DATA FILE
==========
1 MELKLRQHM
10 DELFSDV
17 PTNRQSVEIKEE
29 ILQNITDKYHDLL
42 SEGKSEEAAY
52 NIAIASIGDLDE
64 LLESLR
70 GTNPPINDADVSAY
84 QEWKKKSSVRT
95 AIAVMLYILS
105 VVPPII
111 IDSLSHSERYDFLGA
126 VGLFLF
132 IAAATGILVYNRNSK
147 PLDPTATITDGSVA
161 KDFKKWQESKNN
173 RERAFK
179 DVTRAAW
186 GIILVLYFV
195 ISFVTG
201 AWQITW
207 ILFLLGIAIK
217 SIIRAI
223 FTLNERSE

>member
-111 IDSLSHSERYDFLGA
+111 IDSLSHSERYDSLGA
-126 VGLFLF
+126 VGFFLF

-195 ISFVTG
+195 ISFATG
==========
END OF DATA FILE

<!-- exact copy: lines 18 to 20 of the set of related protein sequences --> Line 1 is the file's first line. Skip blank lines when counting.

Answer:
179 DVTRAAW
186 GIILVLYFV
195 ISFVTG